ChatGPT, DALL-E and Codex … What Now?

AI systems capable of generating text, images and code are now easily accessible and produce outputs that are difficult to distinguish from human-made outputs. This hands-on workshop will give higher education practitioners an overview of these AI systems, and explore the challenges and opportunities they create in our own teaching. * No computing or AI expertise required *


ChatGPT generated abstract [2]: This workshop will explore the shifting landscape of higher education in the face of advanced AI technologies such as ChatGPT, DALL-E, and Codex. Participants will examine the changing nature of learning outcomes and assessments, and how they must adapt to meet the challenges and opportunities posed by AI technologies. The workshop will explore how these technologies can be leveraged to enhance student engagement and improve teaching quality, while also addressing ethical considerations and the need for appropriate training and support. The goal of the workshop is to equip participants with a deeper understanding of how learning outcomes and assessments in higher education must evolve in light of these transformative technologies.

Date: Wednesday, 15 March 2023

Location: Room 402, Elm House, Lewes Rd (see map)


Book your place here:


Preparation: You are kindly asked to bring an example assessment brief to support the discussion in breakout sessions. You might want to sign up to OpenAI’s free tools ChatGPT and DALL-E 2, and give them a spin before the workshop to explore their capabilities, however, this is not a requirement.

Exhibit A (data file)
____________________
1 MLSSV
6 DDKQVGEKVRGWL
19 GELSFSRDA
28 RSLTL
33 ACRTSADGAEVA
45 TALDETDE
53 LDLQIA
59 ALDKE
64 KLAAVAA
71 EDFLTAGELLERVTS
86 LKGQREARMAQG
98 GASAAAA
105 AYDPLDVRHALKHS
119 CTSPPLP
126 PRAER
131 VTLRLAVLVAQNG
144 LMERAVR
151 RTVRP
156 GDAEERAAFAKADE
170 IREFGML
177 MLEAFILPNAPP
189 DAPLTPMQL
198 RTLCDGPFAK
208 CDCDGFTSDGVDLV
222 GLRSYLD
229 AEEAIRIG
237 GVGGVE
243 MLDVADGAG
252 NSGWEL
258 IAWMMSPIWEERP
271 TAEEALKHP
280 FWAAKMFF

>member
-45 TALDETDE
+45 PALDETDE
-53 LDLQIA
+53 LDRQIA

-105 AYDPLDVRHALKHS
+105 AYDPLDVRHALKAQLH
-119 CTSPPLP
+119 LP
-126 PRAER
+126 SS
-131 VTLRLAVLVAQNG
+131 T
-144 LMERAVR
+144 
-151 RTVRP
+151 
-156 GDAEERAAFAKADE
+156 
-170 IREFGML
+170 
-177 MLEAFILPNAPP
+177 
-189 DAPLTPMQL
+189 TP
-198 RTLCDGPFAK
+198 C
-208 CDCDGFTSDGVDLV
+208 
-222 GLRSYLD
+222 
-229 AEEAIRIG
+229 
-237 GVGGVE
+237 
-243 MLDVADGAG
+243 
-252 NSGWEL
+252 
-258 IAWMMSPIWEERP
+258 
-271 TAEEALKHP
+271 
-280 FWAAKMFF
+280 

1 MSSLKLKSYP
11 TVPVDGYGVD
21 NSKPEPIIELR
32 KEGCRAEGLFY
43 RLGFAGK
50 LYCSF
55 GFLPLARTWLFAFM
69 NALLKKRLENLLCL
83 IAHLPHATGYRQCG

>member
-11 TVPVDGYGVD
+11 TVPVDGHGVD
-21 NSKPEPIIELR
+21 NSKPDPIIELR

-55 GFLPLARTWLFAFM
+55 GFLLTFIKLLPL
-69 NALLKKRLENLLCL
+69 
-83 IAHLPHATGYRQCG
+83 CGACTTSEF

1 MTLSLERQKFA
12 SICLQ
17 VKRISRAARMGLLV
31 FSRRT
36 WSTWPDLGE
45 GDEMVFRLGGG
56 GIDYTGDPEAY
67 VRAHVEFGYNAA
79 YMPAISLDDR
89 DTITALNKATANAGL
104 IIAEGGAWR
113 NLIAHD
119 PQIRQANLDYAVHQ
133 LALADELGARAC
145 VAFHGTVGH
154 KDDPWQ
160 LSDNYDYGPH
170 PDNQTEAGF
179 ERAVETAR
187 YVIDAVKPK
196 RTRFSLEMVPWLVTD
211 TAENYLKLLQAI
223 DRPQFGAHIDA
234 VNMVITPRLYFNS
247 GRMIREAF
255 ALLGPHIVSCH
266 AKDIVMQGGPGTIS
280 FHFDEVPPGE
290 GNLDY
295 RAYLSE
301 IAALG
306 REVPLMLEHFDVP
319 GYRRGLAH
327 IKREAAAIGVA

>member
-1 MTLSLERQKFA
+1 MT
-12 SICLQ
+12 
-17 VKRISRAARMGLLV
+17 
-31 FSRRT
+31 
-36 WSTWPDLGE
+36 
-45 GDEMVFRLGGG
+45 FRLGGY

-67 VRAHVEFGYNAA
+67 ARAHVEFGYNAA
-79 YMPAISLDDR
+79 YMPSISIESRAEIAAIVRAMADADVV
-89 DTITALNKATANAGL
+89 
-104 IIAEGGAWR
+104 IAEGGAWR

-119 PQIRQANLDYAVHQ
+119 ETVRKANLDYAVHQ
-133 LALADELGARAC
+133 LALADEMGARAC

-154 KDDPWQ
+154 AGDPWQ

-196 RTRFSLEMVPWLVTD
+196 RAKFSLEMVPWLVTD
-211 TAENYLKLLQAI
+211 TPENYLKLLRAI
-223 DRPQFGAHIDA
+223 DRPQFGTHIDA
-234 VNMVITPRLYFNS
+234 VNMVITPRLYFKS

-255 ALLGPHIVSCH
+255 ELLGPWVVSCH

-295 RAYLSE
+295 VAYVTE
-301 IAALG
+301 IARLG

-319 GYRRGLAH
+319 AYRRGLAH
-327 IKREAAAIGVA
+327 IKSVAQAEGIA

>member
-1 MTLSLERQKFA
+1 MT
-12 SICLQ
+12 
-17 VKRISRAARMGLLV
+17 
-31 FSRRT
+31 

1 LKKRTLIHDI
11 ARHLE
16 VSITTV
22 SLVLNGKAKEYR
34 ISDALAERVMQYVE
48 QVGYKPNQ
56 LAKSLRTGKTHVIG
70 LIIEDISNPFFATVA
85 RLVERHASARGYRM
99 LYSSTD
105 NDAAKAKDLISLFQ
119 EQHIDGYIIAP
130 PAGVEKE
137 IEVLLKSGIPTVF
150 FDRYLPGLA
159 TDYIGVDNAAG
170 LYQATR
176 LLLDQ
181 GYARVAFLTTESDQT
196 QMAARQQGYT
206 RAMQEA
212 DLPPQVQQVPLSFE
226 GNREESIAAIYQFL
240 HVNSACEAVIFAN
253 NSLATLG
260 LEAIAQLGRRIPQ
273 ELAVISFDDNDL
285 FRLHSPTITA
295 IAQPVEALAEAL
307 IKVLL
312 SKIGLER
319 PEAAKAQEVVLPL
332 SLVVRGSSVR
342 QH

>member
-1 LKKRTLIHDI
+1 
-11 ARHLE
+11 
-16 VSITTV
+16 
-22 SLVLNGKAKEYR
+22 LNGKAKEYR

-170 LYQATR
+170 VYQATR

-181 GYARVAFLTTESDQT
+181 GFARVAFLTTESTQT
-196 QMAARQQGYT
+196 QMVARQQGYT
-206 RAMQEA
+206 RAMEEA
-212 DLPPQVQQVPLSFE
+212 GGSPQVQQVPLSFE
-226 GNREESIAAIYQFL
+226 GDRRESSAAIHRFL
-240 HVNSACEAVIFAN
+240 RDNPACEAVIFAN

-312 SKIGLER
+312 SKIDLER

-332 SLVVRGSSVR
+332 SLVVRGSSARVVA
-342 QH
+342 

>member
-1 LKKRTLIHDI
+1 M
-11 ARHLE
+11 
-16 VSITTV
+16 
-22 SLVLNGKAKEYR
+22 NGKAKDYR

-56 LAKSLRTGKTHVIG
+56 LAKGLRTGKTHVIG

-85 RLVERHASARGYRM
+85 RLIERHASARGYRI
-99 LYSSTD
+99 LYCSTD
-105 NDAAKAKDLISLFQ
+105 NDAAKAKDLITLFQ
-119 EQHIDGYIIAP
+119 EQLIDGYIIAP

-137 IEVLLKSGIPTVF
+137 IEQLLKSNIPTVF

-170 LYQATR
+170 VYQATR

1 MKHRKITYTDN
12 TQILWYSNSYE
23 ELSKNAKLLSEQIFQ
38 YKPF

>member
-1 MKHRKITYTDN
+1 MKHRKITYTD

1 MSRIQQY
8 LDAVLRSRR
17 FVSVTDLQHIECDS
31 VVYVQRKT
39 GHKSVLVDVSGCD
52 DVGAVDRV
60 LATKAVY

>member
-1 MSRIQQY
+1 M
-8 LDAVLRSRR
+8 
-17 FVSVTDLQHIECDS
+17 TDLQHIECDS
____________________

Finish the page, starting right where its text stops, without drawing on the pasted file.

Arrival, Coffee


Welcome by Mary Darking and Marcus Winter


Marcus Winter

An overview of ChatGPT, DALL-E, Codex, et al.


Sarah Stevens

Exploring AI tools within Architectural design teaching


Timur Zaripov

ChatGPT as secretary in the everyday lecturer work


Juliet Eve and Alison Willows

Impact on learning, teaching and assessment




Breakout sessions

Groups discuss assessment briefs in light of ChatGPT, DALL-E and Codex: Can parts of the assessment tasks be completed using these tools? How would assessments need to change to account for that? How would learning outcomes need to change?







An overview of ChatGPT, DALL-E, Codex, et al. (Marcus Winter)

Generative AI has captured the public imagination and is increasingly being used by our students. This talk introduces some popular generative AI tools, looks at their capabilities and limitations, considers ethical aspects and sketches out some of the challenges and opportunities they create for higher education.


Exploring AI tools within Architectural design teaching (Sarah Stevens)

Overview of a workshop with postgraduate architecture students exploring AI tools both in application for representation and as a component of design proposals. The workshop was held within the MA Architectural and Urban Design course in a collaboration with the University of Universities.


ChatGPT as secretary in the everyday lecturer work (Timur Zaripov)

This talk will look into uses of ChatGPT in my daily work from initial drafting of documents to ideation and exploration of new topics.


Impact on learning, teaching and assessment (Juliet Eve and Alison Willows)

This session will contextualise the challenges and opportunities of AI tools for learning, teaching and assessment by considering the wider issues of inclusive and authentic assessment design. We will consider how we can use this opportunity to enhance authentic ways of learning, how this might be expressed in learning outcomes and how marking criteria could be updated to reflect this. We will also showcase some examples of how assessment tasks can be re-thought to incorporate critical engagement with AI tools.


[1] Illustration generated by DALL-E 2. Prompt: “Warhol image of a robot writing an essay next to a student sitting in an armchair”.

[2] Abstract generated by ChatGPT (minor edits by Marcus Winter). Prompt: “Write an abstract for a workshop exploring the challenges and opportunities posed by ChatGPT, DALL-E and Codex for assessment and teaching in higher education”

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